Only four of us showed up for watercolor class tonight. So, we didn't start the new landscape project - we drew and painted this old man who's already headed our way.... actually, he's here. There was Christmas stuff in the stores last week.
Showing posts from October, 2006
One of the most frightening moments of my life occurred a few years ago when I crawled out of bed, stumbled sleepily into the restroom and saw my deceased mother watching me from the mirror. Now I see her every morning. I loved her dearly, but I never once thought I resembled her. Stay with me now as I completely flip-flop to a totally unrelated topic: Bigfoot! Also known around the world as Almas, Barmanus, B'gwas, Booger, Devil Monkey, Gin-sung, Gugu, Kakundakári, Mo Mo, Nguoi rung, Nuk-Luk ,Nyalmo, Oh-mah, Old Yellow Top , Orang-Pendek , Sasquatch, Skunk Ape, Tano Giant, Teh-Ima, Ucumar, Windigo, Yeren, Yeti, and Yowie. The hairy guy really gets around doesn’t he? My daughter Karmyn posted a story of the time we accompanied a Big Foot Hunter into the Blue Mountains . I used the excuse of another daughter’s class project to finagle the big man’s cooperation. The truth is I was and still am curious about what may or may not be. (The videotape of that day’s adventure has
We hopped in my little car and got much better gas mileage on our short weekend/long trip to Portland. We do those things to see daughters and grand kids. The Gorge is always a beautiful drive and this weekend was no exception. Canadian Honkers were everywhere, including waddling up the railroad tracks that parallel I-84. A passing grain car must have left some lunchables for the feathered travelers. (Northern Pacific, Really Terrific. Anyone remember that?) Fall colors in the trees were mostly shades of yellows and brown. The western trek was unusually wind-free, the leaves weren't scattering, and the the Columbia River was like glass. While I was driving, and the hubby was asleep, I noticed the colors reflected like the wells of a painters pallet. I could have dipped a brush in the water and continued tinting the autumn designs on the hills. The fog became heavy in the deepest area of the mountain pass. 'The Nothing' from The Never Ending Story loomed in the di
Today I have to share three links for people to enjoy. The first one is Susie's Space , who blogs out of the San Francisco area. Just scroll down until you get to her pictures of the costumes her kids wore during many years of trick-or-treating. Why didn't I TAKE PICTURES OF MY KIDS THAT WAY!~! Then scroll on down for her Halloween advertisements from old newspapers. Its just a fun time with her. Then you need to visit Karmyn's Dreaming What If's for her ghost story and her 13 reasons she loves Halloween. Of course I'm biased, because she's my grown -up kid. After you've had your fill of Halloween I recommend a sweet and loving tribute to a grandfather by Songbird. I got all teary-eyed reading her fond remembrances. UPDATE ! ! ! AND DON'T FORGET that Robin over at Pensieve is hosting the CARNIVAL OF THE BLOGGIN G CHICKS on Sunday. The theme is all things F A L L --- so it should be a colorful read. See you there.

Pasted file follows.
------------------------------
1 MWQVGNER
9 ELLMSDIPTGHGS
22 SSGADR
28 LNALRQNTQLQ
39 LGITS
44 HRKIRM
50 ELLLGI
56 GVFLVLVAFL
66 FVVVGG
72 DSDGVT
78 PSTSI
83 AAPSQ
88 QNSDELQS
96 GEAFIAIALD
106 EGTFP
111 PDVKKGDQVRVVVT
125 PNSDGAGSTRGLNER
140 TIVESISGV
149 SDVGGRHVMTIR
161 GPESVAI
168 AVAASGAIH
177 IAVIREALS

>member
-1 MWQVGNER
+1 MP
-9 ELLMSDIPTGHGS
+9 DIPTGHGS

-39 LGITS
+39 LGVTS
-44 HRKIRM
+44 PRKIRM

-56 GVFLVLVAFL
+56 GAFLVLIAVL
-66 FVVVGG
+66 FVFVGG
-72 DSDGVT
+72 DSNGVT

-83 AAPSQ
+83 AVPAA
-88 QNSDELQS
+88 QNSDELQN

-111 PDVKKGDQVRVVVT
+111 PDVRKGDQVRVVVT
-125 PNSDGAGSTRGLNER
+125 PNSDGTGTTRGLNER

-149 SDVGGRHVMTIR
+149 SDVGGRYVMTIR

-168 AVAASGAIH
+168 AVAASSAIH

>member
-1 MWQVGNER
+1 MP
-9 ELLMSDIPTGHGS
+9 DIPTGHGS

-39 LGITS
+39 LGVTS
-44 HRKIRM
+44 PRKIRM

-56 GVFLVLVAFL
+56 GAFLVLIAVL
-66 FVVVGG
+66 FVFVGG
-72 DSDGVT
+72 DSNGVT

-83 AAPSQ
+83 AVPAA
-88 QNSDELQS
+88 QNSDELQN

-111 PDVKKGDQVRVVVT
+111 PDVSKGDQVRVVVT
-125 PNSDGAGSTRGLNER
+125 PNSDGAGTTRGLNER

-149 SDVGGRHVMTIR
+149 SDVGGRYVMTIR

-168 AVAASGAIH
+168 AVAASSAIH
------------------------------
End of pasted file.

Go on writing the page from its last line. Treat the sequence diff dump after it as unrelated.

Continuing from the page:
First I must extend my sincere apology to Susan in VA because I know how she detests anything that has to do with nose debris. And to her blogs question, ARE WE THERE YET? Yes, in regards to nose debris, we are. I am guilty of not being very excited about the World Series. Last night the hubby turned on the TV and was asleep on the couch as the game played on. I was reading blogs. Some excited commentary snagged my attention. There was a close call at 2nd base, so I stopped to watch the replay. They replayed it at least 10 times from four different angles. I continued to watch for a little while after that to see what was happening with the Tigers. That's when the camera tuned into the dugout and zoomed in on some guy on the bench. The player very clearly picked his nose. Then, he held his finger up and looked at it. (I wonder if his nickname is Booger.)
Today I was visiting another Pam's blog to enjoy her lovely tour of Las Vegas through her camera's lens and and verbal ramblings . One picture rang a little bell in my head that filled me with tinkling mirth. Last year we accepted an invitation from our friends Michael and Beth to meet them in Las Vegas for a weekend. Michael (not to be confused with Michael my brother, or Michael the Piper, or Michael the cyclist, and a few more Michaels in our lives) , is a psychologist. His schedule included a speaking engagement at a convention at the Wynn. We were going to do some touring with Beth and then Michael would join our party after his meetings. The first morning we walked from our more humble accommodations over to the fantabulous Wynn so that Michael could register and map out the conference rooms. Beth and I stood near a magnificent column, admiring the fresh flower arrangements, the exquisite artistry tiled into the floor, and the opulence in general. (In the picture o
My friend Donna moved back to northeastern Oregon in September to the Strawberry Mountains and the small friendly town that they left a few years ago. She was able to find a job immediately; Robert is still a traveling man but plans to retire very soon. This picture of a Canyon Mountain Sunrise was taken from their patio the morning of October 18. Photo By Robert Not only does her new home have a patio, but it has running water, electricity and a paved driveway. This time around she's enjoying the view with modern conveniences. She says that Willy and Nike (her dogs) love it, too! (Oh, Donna. Rose and I miss you!)